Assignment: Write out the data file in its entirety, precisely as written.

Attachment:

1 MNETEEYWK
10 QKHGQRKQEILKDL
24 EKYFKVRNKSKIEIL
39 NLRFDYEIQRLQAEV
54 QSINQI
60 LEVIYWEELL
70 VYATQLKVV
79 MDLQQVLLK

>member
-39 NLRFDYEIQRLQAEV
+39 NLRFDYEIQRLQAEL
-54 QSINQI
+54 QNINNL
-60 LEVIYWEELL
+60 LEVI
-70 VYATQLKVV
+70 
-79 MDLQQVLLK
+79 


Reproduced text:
1 MNETEEYWK
10 QKHGQRKQEILKDL
24 EKYFKVRNKSKIEIL
39 NLRFDYEIQRLQAEV
54 QSINQI
60 LEVIYWEELL
70 VYATQLKVV
79 MDLQQVLLK

>member
-39 NLRFDYEIQRLQAEV
+39 NLRFDYEIQRLQAEL
-54 QSINQI
+54 QNINNL
-60 LEVIYWEELL
+60 LEVI
-70 VYATQLKVV
+70 
-79 MDLQQVLLK
+79 